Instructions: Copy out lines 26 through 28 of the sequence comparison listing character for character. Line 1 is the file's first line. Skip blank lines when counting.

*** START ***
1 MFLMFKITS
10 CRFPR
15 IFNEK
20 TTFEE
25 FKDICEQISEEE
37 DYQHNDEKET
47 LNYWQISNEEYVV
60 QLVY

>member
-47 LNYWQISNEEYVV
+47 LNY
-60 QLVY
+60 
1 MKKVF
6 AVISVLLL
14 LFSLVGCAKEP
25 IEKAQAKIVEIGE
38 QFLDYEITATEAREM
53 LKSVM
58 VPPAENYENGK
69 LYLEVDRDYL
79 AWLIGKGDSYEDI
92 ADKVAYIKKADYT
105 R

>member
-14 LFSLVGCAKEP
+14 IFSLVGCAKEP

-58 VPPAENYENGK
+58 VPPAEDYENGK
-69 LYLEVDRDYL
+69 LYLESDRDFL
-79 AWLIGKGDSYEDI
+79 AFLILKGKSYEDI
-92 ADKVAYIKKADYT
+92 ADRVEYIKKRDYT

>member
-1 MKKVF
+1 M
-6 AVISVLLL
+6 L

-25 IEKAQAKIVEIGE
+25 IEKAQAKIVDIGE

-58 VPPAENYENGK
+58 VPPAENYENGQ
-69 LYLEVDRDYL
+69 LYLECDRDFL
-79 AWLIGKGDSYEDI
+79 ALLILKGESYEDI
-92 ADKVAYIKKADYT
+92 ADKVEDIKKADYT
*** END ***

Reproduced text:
-14 LFSLVGCAKEP
+14 IFSLVGCAKEP

-58 VPPAENYENGK